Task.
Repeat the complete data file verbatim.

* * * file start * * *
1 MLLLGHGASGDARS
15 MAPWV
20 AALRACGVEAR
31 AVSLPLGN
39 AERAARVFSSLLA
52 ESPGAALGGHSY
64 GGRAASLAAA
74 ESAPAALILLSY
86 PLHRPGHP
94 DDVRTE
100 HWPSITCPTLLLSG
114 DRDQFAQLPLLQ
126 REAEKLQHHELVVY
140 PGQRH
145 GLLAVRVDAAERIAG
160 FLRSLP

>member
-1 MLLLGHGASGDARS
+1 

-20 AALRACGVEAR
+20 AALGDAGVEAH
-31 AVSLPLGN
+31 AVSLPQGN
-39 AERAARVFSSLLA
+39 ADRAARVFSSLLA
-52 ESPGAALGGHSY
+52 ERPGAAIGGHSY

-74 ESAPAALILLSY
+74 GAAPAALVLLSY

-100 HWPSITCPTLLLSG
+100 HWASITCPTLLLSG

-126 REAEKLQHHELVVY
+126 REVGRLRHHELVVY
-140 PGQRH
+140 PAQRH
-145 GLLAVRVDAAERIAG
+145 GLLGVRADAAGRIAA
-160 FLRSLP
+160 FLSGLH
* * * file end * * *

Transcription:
1 MLLLGHGASGDARS
15 MAPWV
20 AALRACGVEAR
31 AVSLPLGN
39 AERAARVFSSLLA
52 ESPGAALGGHSY
64 GGRAASLAAA
74 ESAPAALILLSY
86 PLHRPGHP
94 DDVRTE
100 HWPSITCPTLLLSG
114 DRDQFAQLPLLQ
126 REAEKLQHHELVVY
140 PGQRH
145 GLLAVRVDAAERIAG
160 FLRSLP

>member
-1 MLLLGHGASGDARS
+1 

-20 AALRACGVEAR
+20 AALGDAGVEAH
-31 AVSLPLGN
+31 AVSLPQGN
-39 AERAARVFSSLLA
+39 ADRAARVFSSLLA
-52 ESPGAALGGHSY
+52 ERPGAAIGGHSY

-74 ESAPAALILLSY
+74 GAAPAALVLLSY

-100 HWPSITCPTLLLSG
+100 HWASITCPTLLLSG

-126 REAEKLQHHELVVY
+126 REVGRLRHHELVVY
-140 PGQRH
+140 PAQRH
-145 GLLAVRVDAAERIAG
+145 GLLGVRADAAGRIAA
-160 FLRSLP
+160 FLSGLH